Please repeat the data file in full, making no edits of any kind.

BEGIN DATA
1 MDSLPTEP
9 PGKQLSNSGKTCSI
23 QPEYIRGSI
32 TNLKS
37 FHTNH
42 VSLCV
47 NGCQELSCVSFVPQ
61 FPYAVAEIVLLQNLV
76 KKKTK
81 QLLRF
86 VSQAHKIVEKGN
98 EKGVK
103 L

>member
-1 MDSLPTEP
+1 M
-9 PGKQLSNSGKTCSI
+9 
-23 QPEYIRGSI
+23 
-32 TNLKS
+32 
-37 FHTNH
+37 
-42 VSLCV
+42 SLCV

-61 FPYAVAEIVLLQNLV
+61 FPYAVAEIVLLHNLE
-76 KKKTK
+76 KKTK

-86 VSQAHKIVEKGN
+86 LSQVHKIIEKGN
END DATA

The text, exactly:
1 MDSLPTEP
9 PGKQLSNSGKTCSI
23 QPEYIRGSI
32 TNLKS
37 FHTNH
42 VSLCV
47 NGCQELSCVSFVPQ
61 FPYAVAEIVLLQNLV
76 KKKTK
81 QLLRF
86 VSQAHKIVEKGN
98 EKGVK
103 L

>member
-1 MDSLPTEP
+1 M
-9 PGKQLSNSGKTCSI
+9 
-23 QPEYIRGSI
+23 
-32 TNLKS
+32 
-37 FHTNH
+37 
-42 VSLCV
+42 SLCV

-61 FPYAVAEIVLLQNLV
+61 FPYAVAEIVLLHNLE
-76 KKKTK
+76 KKTK

-86 VSQAHKIVEKGN
+86 LSQVHKIIEKGN